Our formal definition of innovation has five simple words: ā€œSomething different that creates value.ā€ (LocationĀ 348)

What Culture Actually Means

  • Schein defines company culture as ā€œA pattern of shared basic assumptions that the group learned as it solved its problems ā€¦ [which have] worked well enough to be considered valid and, therefore, to be taught to new members as the correct way to perceive, think and feel in relation to those problems.ā€ (LocationĀ 405)

How Innovators Behaveā€”and How Organizations Should Support Them

  • "innovation success traces back to five behaviors: great innovators are curious, customer-obsessed, collaborative, adept in ambiguity, and empowered; and great cultures encourage and reinforce these behaviors. "(LocationĀ 447)

The Benefits of Creating a Culture of Innovation

  • "Using agile methods to be adept in ambiguity is very much in vogue these days, and for good reason: Bain & Co. found that agile methods reduce project risk by 76 percent and increase team productivity by 84 percent." (LocationĀ 603)
  • "Googleā€™s own research shows that psychologically safe teams exceed their revenue targets by almost 20 percent." (LocationĀ 605)
  • "Gallupā€™s research on engagement shows that empowerment drives engagement, and engaged workforces outperform disengaged workforces by 21 percent in profitability and 20 percent in productivity."(LocationĀ 608)

Chapter 2 The Shadow Strategy

"In June 2017, Scott asked a group of one thousand top executives in the consumer and retail industries to use their mobile phones to answer a simple question: What single word describes what makes innovation a challenge for your organization? The word ā€œfearā€ was inescapable, and ā€œinertiaā€ jumped out at him as well."(LocationĀ 782)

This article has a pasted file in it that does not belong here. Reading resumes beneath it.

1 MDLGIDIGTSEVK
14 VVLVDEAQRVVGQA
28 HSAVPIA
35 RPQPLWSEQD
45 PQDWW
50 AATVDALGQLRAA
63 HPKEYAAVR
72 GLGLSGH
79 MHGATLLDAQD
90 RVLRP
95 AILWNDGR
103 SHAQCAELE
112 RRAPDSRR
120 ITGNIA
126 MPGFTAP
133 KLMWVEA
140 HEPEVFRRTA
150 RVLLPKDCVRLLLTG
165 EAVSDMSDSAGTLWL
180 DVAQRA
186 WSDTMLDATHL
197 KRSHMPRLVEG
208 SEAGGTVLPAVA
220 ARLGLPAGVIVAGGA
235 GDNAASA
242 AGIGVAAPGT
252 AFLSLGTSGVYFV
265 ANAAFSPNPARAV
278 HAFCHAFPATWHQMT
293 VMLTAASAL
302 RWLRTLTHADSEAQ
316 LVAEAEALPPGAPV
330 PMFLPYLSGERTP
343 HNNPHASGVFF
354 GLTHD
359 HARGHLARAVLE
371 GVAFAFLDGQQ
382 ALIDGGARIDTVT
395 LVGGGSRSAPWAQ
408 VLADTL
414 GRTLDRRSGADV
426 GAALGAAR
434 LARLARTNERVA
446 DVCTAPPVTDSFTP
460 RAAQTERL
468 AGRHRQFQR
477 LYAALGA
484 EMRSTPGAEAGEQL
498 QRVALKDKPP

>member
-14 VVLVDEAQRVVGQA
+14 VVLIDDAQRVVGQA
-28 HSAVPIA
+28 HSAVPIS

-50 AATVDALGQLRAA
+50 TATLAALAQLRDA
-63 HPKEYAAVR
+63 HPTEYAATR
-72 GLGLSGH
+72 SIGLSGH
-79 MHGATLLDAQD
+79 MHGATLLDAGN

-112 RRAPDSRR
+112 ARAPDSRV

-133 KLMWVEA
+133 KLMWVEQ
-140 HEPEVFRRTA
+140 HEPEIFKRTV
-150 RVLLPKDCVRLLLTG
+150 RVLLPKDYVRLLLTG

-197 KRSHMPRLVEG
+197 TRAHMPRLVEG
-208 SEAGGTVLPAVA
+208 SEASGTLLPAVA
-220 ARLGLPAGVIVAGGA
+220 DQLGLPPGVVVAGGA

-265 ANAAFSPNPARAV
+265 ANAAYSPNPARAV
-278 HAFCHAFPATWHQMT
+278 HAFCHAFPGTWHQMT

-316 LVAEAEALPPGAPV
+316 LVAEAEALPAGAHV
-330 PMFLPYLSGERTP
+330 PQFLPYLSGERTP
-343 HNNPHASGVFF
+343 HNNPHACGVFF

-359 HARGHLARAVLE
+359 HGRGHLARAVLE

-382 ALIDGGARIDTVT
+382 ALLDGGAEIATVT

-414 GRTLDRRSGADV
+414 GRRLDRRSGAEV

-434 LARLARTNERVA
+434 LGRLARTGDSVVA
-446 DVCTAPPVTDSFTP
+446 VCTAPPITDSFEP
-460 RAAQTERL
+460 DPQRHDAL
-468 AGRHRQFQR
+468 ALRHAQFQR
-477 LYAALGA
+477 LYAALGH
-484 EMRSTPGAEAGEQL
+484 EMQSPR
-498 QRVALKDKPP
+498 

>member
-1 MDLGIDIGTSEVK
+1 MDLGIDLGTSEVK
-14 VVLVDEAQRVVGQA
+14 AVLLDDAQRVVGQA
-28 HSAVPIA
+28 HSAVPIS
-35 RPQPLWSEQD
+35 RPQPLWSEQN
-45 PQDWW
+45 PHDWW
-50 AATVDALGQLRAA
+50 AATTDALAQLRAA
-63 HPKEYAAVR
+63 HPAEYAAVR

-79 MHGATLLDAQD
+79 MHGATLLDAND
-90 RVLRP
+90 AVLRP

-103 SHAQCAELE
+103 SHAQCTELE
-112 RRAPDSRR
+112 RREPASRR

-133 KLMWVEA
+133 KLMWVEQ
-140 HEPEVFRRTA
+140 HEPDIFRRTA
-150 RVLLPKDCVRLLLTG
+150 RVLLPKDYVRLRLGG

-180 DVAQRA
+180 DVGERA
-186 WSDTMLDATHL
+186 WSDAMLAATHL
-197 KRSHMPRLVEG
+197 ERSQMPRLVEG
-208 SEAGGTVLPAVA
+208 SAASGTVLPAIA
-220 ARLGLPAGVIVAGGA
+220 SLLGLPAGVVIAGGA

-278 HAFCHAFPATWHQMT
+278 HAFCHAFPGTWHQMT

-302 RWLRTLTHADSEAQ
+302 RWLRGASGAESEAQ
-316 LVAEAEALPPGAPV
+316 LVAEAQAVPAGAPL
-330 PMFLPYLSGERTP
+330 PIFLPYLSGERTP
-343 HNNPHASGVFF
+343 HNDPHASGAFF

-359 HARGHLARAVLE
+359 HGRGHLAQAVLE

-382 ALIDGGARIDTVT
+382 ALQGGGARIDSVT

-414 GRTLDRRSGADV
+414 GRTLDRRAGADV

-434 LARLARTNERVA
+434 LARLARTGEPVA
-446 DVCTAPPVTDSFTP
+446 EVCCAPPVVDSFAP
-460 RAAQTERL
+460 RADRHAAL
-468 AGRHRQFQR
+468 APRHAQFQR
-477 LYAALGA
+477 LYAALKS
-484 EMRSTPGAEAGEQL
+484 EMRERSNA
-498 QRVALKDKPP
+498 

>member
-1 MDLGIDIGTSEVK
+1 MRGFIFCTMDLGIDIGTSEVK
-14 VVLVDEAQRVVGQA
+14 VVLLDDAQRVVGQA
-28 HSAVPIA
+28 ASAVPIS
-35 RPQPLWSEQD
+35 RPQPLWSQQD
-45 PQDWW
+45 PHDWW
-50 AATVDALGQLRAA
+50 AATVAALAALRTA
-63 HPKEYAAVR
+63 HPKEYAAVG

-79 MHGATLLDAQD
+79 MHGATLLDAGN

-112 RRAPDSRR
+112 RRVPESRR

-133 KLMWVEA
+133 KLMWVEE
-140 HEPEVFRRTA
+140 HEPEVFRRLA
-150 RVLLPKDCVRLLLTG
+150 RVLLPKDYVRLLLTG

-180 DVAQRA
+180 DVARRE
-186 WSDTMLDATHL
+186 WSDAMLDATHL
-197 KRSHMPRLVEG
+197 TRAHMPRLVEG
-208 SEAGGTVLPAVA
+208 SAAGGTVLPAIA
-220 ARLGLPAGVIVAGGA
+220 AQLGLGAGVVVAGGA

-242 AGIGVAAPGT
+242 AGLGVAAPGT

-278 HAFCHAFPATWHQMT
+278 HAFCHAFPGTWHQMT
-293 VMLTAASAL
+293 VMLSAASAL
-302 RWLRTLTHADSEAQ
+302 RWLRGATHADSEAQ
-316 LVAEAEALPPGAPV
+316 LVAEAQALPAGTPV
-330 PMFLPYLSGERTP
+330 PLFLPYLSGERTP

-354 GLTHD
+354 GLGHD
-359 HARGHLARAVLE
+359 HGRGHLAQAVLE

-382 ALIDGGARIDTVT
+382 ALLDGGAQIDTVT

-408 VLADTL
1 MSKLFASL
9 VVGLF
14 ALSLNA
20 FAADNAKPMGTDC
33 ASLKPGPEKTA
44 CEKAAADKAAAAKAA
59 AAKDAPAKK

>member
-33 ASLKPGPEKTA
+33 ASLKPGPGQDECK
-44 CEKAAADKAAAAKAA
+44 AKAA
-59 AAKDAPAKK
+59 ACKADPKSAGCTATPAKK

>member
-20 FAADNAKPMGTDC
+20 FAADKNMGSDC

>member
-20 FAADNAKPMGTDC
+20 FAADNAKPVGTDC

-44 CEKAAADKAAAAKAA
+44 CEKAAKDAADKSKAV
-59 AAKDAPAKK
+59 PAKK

Why Does Culture Eat Strategy for Breakfast?

"In a stable world, engrained habits reinforced by systems and structures serve as a source of strength. But in a changing world, with advancing technologies and lines between industries blurred, a blind adherence to these habits can be harmful, as institutionalized inertia inhibits necessary change. "(LocationĀ 869)

"As one executive quipped, ā€œWe are organized to deliver predictable, reliable results. And thatā€™s exactly the problem.ā€ (LocationĀ 873)"

Hacking Habits

"First, habit change requires engaging both peopleā€™s rational, logical side and their emotional, intuitive side. Second, habit change requires a multifront battle. Consider how AA and WW use a combination of mantras, nudges, and social interactions to change peopleā€™s patterns. Third, the science of motivation shows how goal-setting, achievement, and social comparison and encouragement reinforce desired behaviors." (LocationĀ 1184)

"The enemy of innovation inside most organizations is institutionalized inertia that is reinforced in systems and norms. The antidote to inertia is to break old habits and form new ones. While most habit-change literature has focused on individual behaviors, such as stopping smoking, eating better, getting more regular exercise, and learning new skills, we posited that the principles of successful habit formation and change would be just as applicable to organizations." (LocationĀ 1187)

What Makes a Successful BEAN

"Studying the literature and looking at BEANs that work suggest six key ingredients. (LocationĀ 1275)

  • Simplicity - make it easy to adopt and remember
  • Practicality - connect it to existing routines
  • Reinforcement - create physical and digital reminders
  • Organizational consistency - Ensure it links to objectives, processes, systems, and values.
  • Uniqueness - Create something fun and social and support it with stories and legends.
  • Trackability - Build it in a way that it can be adjusted, measured, and scaled."